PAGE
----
18Chesapeake was designed with the goal of introducing new players to the franchise. Like 1889, it uses 1830 as a template and translates it into a smaller map. But unlike its Japanese predecessor, it takes specific steps to iron out the edges of the original and provide a smoother experience.
A new mechanism takes a train out every round, keeping them moving even if players fail to do so. The initial auction is less punishing and designed with replayability in mind. And I really like the map, which is more lively and varied than in 1830. These are all good features for a beginner’s game. However, 18Chesapeake is also too nice in ways that don’t help new players.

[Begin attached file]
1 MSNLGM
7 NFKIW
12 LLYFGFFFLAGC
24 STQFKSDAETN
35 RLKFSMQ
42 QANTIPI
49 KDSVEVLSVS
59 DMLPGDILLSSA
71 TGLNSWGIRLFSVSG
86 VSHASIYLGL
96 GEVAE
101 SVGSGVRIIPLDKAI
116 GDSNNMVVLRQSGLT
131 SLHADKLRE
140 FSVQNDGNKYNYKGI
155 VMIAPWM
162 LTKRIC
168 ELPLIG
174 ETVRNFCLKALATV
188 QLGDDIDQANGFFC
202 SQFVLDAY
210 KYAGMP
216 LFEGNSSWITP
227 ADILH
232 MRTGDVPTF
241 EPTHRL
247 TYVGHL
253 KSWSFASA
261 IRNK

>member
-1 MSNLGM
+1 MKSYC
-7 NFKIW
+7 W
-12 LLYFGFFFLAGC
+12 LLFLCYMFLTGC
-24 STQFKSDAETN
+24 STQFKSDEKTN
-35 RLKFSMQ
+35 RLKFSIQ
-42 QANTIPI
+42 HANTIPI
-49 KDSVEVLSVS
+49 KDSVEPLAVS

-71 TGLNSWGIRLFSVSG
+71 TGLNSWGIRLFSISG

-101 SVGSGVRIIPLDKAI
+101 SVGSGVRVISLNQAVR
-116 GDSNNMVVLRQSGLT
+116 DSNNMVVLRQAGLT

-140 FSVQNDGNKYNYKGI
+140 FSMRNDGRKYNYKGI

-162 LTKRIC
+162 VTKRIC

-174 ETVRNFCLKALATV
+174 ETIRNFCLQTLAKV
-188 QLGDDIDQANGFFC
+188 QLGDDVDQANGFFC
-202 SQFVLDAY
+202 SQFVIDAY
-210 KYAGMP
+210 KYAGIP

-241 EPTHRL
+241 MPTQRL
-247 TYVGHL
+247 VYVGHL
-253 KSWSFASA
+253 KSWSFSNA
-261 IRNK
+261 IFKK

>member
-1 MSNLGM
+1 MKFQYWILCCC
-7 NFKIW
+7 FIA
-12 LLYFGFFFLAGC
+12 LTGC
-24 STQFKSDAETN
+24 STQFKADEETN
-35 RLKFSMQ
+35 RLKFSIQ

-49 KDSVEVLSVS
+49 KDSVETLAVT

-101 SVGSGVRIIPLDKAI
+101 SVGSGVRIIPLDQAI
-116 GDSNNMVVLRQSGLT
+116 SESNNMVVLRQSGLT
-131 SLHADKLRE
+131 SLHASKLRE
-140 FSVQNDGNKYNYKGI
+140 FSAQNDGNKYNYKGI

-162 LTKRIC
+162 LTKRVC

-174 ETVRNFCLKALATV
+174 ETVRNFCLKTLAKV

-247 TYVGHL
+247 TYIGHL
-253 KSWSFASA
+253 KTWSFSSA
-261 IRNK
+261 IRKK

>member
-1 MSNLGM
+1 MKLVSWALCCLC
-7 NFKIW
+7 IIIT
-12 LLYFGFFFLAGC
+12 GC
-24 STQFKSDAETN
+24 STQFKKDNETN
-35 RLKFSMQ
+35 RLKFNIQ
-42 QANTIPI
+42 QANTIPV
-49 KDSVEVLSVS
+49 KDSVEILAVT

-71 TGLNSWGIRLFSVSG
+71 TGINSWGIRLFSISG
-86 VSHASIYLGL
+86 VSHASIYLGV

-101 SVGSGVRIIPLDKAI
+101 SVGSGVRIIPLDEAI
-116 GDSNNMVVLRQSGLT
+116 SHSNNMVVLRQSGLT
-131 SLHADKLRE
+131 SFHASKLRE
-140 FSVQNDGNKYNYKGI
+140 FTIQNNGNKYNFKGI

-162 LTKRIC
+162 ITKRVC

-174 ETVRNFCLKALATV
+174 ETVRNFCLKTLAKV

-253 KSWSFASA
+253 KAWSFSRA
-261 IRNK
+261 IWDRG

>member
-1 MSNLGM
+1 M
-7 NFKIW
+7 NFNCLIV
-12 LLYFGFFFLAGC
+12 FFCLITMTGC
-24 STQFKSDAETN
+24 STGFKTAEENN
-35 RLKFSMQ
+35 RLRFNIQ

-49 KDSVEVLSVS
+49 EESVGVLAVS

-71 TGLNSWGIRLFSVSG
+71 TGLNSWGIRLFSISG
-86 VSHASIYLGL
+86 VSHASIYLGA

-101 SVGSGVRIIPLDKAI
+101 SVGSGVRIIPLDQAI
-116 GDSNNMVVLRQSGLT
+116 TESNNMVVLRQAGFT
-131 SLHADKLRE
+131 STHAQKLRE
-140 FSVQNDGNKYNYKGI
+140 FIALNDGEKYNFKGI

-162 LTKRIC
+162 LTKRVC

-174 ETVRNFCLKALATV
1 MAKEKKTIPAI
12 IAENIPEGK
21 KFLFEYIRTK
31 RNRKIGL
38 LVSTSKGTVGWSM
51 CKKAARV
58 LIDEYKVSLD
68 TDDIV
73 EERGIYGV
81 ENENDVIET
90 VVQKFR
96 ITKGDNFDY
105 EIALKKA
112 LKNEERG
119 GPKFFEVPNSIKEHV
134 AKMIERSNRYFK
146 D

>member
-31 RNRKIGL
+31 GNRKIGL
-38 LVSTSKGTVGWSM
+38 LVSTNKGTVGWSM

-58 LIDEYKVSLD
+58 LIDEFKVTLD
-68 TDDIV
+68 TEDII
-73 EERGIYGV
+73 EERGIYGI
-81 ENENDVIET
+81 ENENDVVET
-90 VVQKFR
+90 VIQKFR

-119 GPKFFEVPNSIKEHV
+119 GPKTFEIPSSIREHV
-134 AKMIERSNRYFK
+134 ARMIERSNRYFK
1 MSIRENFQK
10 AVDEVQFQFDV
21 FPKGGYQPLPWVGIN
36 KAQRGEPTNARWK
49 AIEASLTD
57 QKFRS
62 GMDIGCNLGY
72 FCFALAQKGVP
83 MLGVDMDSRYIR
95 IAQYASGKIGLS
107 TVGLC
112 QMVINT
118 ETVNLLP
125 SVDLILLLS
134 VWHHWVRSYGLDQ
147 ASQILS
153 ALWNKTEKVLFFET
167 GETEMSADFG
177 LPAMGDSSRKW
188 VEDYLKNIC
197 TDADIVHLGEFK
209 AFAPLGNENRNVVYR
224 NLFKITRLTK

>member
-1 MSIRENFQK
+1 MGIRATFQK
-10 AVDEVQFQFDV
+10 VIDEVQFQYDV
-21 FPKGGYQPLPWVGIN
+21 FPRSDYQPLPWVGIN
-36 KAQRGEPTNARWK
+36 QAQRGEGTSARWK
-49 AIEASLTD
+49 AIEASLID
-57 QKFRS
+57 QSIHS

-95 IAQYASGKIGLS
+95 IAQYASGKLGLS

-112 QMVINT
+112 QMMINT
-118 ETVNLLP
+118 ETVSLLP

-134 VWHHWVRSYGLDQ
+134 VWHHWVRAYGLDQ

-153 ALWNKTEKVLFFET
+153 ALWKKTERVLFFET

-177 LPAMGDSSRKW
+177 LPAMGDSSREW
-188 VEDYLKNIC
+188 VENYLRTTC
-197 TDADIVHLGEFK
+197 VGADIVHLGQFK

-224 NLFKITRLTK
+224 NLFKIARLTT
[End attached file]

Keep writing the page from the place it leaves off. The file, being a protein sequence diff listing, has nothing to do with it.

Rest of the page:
The main issue is the stock market. It’s very small and companies reach the floor very quickly. This makes for a peaceful game. Most of the time, it’s impossible to trash stocks or change the order in which companies operate. But with less opportunities – and rewards – to do so, newbies don’t learn as much and have a duller experience.
After all, aggressive play is fun. It’s what attracts people to 18XX. People want to tell their own stories of trains rusting before they run and dump trainless companies onto their rivals. What newbies hate is not bankruptcy but moving the same train up and down without anything exciting happening. 18Chesapake is good for learning but I don’t think it’s as engaging as the other games in the series.